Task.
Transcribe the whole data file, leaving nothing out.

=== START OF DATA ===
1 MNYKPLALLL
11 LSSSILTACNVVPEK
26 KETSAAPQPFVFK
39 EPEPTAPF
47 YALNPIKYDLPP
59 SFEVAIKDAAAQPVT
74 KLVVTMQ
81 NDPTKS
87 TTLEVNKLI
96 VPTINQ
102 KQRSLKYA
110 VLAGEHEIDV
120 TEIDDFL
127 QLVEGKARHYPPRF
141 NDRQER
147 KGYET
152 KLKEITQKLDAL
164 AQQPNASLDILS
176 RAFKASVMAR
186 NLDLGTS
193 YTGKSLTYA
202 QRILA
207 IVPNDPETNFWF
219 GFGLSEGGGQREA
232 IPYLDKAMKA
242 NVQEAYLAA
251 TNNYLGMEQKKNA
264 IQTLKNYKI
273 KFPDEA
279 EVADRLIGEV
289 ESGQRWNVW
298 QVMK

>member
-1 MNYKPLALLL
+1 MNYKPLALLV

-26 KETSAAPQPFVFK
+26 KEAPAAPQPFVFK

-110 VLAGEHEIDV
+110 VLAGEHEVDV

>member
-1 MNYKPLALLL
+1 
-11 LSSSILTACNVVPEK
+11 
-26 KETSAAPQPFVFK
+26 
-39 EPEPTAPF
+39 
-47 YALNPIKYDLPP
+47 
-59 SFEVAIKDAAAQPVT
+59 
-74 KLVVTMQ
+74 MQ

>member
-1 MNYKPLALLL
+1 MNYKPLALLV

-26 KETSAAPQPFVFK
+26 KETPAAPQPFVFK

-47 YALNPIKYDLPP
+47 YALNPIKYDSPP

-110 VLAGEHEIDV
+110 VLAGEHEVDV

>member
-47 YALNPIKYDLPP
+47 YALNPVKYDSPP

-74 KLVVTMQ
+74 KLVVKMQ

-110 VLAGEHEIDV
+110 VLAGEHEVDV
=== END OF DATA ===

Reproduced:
1 MNYKPLALLL
11 LSSSILTACNVVPEK
26 KETSAAPQPFVFK
39 EPEPTAPF
47 YALNPIKYDLPP
59 SFEVAIKDAAAQPVT
74 KLVVTMQ
81 NDPTKS
87 TTLEVNKLI
96 VPTINQ
102 KQRSLKYA
110 VLAGEHEIDV
120 TEIDDFL
127 QLVEGKARHYPPRF
141 NDRQER
147 KGYET
152 KLKEITQKLDAL
164 AQQPNASLDILS
176 RAFKASVMAR
186 NLDLGTS
193 YTGKSLTYA
202 QRILA
207 IVPNDPETNFWF
219 GFGLSEGGGQREA
232 IPYLDKAMKA
242 NVQEAYLAA
251 TNNYLGMEQKKNA
264 IQTLKNYKI
273 KFPDEA
279 EVADRLIGEV
289 ESGQRWNVW
298 QVMK

>member
-1 MNYKPLALLL
+1 MNYKPLALLV

-26 KETSAAPQPFVFK
+26 KEAPAAPQPFVFK

-110 VLAGEHEIDV
+110 VLAGEHEVDV

>member
-1 MNYKPLALLL
+1 
-11 LSSSILTACNVVPEK
+11 
-26 KETSAAPQPFVFK
+26 
-39 EPEPTAPF
+39 
-47 YALNPIKYDLPP
+47 
-59 SFEVAIKDAAAQPVT
+59 
-74 KLVVTMQ
+74 MQ

>member
-1 MNYKPLALLL
+1 MNYKPLALLV

-26 KETSAAPQPFVFK
+26 KETPAAPQPFVFK

-47 YALNPIKYDLPP
+47 YALNPIKYDSPP

-110 VLAGEHEIDV
+110 VLAGEHEVDV

>member
-47 YALNPIKYDLPP
+47 YALNPVKYDSPP

-74 KLVVTMQ
+74 KLVVKMQ

-110 VLAGEHEIDV
+110 VLAGEHEVDV